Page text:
Zweiwöchentlich stellen wir Ihnen donnerstags Studien zum Thema Resilienz vor. Heute die Studie “Long-term meditators self-induce high-amplitude gamma synchrony during mental practice” aus dem Jahr 2004 A. Lutz, L. L. Greischar, N. B. Rawlings, M. Ricard & R. J. Davidson.
Ziel der Studie:
This study aims to examine the impact of (objectless) meditation on the brain, evaluated with an EEG.
- eight long-term Buddhist practitioners which practiced Tibetan Nyingmapa and Kagyupa traditions for 10,000to50,000h
- 10 healthy student volunteers which had no previous meditative experience but had declared an interest in meditation”
Observation (based on an EEG)
- EEG measured the individual baselines of each participant
- EEG measured the effects of the sessions
Baseline: four 60-s blocks of ongoing activity with a balanced random ordering of eyes open or closed for each block
Sessions: 30-s block of resting activity and a 60-s block of meditation.
Meditation: ‘‘unconditional loving-kindness and compassion.’’ […] described as an ‘‘unrestricted readiness and availability to help living beings.’’ (P. 1)
During meditation, we found high-amplitude gamma oscillations in the EEGs of long-time practitioners (subjects S1–S8) that were not present in the initial baseline (p. 2).
These data suggest that the two groups had different electrophysiological spectral profiles in the baseline, which are characterized by a higher ratio of gamma-band oscillatory rhythm to slow oscillatory rhythms for the long-term practitioners than for the controls. This group difference is enhanced during the meditative practice and continues into the post meditative resting blocks (P. 3).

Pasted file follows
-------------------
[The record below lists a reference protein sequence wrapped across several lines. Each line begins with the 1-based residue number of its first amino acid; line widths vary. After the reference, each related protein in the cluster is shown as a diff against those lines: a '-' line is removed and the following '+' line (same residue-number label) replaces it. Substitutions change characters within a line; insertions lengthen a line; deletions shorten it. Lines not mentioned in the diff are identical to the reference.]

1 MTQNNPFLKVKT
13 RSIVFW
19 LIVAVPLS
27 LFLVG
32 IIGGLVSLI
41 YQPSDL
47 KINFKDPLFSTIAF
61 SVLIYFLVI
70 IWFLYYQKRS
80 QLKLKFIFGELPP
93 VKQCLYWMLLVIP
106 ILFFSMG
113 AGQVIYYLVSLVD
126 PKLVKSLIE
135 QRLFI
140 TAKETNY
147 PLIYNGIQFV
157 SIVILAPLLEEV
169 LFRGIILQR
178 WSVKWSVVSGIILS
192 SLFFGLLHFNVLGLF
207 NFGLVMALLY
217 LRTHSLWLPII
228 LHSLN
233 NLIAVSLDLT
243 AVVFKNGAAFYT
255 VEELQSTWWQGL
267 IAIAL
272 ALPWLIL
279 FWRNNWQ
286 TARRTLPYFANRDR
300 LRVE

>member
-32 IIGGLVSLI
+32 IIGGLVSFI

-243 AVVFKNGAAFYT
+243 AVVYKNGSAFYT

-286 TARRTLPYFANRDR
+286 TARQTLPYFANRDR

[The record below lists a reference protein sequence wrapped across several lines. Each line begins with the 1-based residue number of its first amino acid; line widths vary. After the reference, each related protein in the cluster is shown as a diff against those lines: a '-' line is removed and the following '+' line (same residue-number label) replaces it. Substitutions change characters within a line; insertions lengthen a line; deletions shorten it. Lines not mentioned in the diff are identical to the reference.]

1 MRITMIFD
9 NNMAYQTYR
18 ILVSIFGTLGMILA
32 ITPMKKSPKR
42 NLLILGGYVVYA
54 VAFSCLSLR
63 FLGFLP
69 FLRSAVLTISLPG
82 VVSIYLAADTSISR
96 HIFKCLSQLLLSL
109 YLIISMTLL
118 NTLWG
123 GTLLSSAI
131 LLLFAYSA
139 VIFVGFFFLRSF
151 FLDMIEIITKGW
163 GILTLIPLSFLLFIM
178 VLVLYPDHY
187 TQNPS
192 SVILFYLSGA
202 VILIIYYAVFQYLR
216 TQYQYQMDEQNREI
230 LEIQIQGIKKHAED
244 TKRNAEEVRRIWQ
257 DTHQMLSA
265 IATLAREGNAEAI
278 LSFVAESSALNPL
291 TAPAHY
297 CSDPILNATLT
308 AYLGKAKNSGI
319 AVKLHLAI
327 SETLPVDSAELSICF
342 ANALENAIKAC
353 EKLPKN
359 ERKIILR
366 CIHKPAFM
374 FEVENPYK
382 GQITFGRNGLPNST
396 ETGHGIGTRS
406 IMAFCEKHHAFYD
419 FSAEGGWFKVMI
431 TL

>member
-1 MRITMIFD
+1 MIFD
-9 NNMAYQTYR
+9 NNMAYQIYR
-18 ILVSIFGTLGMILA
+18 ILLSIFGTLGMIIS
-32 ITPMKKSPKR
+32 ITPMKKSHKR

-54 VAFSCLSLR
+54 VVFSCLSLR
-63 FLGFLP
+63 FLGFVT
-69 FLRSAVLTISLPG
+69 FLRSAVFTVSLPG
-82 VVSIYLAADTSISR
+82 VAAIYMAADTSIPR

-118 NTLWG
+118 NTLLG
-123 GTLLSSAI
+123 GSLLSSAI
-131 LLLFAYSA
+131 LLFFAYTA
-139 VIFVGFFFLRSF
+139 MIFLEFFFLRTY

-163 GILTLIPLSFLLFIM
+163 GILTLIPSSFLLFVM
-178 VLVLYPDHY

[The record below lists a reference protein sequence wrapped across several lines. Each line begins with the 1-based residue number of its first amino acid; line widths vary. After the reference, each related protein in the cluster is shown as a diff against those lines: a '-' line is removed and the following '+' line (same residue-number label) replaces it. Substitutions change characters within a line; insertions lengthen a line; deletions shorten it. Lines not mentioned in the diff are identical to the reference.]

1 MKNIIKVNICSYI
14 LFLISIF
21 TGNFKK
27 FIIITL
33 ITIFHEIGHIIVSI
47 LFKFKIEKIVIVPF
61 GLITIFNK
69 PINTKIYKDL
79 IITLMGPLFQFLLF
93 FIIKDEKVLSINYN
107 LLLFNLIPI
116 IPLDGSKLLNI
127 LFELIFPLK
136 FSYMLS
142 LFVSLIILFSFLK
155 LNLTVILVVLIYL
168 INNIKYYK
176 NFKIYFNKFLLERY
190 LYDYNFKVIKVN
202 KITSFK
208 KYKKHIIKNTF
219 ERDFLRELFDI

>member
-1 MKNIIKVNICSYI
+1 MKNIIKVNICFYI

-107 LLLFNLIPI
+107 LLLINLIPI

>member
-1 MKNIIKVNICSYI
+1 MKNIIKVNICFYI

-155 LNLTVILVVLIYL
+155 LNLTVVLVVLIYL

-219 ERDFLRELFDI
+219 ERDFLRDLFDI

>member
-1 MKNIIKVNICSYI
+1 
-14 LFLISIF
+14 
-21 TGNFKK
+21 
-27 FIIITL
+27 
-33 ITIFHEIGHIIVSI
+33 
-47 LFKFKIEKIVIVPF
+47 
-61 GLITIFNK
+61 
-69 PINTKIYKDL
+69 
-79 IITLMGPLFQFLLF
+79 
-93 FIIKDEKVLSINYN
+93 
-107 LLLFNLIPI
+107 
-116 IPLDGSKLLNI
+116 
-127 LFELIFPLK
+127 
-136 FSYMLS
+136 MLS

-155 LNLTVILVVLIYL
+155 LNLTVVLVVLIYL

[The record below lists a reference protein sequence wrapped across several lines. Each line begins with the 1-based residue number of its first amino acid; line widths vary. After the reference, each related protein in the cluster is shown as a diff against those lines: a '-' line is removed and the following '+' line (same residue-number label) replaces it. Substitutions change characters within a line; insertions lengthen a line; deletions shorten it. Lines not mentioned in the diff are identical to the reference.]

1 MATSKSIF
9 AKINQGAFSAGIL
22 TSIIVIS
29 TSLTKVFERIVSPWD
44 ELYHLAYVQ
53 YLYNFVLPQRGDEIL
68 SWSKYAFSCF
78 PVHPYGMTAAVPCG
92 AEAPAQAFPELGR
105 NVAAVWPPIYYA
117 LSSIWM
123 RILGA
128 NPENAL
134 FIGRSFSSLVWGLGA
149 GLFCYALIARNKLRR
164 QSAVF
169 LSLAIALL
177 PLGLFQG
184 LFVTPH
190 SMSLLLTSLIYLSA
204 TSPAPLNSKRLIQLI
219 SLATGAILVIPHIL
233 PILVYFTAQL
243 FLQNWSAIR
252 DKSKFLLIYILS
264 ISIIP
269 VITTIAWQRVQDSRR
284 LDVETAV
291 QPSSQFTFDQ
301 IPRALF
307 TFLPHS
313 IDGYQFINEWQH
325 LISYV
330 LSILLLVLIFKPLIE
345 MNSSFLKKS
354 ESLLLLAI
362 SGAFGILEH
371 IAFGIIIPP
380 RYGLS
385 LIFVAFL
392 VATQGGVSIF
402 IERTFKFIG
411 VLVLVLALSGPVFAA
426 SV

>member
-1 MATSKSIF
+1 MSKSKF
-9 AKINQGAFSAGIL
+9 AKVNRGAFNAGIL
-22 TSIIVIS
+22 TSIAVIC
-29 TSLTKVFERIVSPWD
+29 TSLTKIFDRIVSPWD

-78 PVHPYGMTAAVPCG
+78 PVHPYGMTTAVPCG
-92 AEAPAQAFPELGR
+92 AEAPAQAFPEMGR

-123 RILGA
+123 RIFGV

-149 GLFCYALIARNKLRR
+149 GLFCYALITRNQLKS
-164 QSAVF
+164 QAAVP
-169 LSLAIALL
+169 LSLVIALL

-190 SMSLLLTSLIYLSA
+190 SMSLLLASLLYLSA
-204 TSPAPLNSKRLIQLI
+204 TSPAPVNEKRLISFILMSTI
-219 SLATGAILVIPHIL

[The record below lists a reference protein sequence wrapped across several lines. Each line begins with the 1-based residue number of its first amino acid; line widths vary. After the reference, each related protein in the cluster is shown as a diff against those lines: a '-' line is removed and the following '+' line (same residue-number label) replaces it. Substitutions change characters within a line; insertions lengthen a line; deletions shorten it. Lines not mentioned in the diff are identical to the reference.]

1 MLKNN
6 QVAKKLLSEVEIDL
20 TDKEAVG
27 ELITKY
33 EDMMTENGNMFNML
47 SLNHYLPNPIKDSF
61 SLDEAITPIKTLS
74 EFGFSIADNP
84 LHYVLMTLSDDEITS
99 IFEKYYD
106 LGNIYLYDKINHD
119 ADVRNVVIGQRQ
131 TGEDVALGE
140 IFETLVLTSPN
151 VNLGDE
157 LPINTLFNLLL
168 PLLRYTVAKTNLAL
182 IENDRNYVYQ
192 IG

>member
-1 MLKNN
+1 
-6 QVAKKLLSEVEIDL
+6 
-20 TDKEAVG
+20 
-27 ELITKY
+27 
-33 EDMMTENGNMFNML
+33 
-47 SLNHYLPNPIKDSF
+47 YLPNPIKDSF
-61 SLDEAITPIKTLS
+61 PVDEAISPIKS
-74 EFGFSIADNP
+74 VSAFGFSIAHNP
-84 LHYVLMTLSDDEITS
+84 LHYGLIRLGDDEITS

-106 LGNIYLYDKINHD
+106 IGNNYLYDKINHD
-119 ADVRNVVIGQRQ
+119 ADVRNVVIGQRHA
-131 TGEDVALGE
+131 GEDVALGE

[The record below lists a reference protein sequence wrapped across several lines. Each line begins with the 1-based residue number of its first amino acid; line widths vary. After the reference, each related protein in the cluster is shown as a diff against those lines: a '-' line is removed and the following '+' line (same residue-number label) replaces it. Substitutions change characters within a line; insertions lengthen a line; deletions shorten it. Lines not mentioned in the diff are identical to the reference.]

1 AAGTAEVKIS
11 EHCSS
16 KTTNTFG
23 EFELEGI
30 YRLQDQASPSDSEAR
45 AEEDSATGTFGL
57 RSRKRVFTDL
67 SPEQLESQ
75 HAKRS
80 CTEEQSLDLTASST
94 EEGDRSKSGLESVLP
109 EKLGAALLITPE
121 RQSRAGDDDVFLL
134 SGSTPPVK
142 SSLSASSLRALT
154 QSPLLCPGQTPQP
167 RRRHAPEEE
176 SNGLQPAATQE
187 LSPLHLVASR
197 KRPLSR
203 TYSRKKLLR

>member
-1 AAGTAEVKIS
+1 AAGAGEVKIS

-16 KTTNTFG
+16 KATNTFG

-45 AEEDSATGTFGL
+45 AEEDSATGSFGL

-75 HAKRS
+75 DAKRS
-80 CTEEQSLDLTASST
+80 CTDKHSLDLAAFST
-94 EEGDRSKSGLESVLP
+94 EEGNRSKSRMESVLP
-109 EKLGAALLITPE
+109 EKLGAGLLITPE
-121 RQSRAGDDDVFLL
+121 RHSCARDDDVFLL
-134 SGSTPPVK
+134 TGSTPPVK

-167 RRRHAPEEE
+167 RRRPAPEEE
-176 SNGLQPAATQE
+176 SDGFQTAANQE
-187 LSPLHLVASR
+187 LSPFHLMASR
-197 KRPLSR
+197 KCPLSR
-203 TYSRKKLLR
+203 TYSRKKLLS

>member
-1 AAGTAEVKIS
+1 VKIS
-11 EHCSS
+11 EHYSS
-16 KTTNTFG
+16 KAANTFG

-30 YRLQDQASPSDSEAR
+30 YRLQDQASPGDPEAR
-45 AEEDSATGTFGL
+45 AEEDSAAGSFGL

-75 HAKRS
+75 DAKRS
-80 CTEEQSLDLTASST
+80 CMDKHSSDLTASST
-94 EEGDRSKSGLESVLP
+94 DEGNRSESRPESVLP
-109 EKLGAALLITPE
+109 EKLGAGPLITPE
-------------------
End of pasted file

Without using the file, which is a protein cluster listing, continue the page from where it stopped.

Gamma activity increased for both the long term practitioners and controls from neutral to meditation states […], yet this increase was higher for the long-time practitioners than for the controls […]. In summary, the generation of this meditative state was associated with gamma oscillations that were significantly higher in amplitude for the group of practitioners than for the group of control subjects.
These data suggest that the degree of training can influence the spectral distribution of the ongoing baseline EEG. The age of the subject was not a confounding factor in this effect as suggested by the low correlation between the practitioner age and the relative gamma (P. 4).
There are differences in brain function associated with different types of meditation […] Future research is required to characterize the nature of the differences among types of meditation. (P.4)
Objective- vs. objectless meditation
a meditation on a mantra or the breath […] can be seen as a particular form of top-down control. […]
Objectless meditation does not directly attend to a specific object but rather cultivates a state of being.
The intentional or object oriented aspect of experience appears to dissipate in meditation […] achieved by letting the very essence of the meditation that is practiced […]become the sole content of the experience […],the practitioner lets his feeling of loving-kindness and compassion permeate his mind without directing his attention toward a particular object.
Long term effects of Meditation on neuroplasticity:
The gradual increase of gamma activity during meditation is in agreement with the view that neural synchronization, as a network phenomenon, requires time to develop (24), proportional to the size of the synchronized neural assembly (25). (p.4)
The differences in baseline activity reported here suggest that the resting state of the brain may be altered by long-term meditative practice and imply that such alterations may affect task-related changes.
Our study is consistent with the idea that attention and affective processes, which gamma-band EEG synchronization may reflect, are flexible skills that can be trained (29). (p.5)
Dieses Exzerpt wurde verfasst von Paul Hoffmann.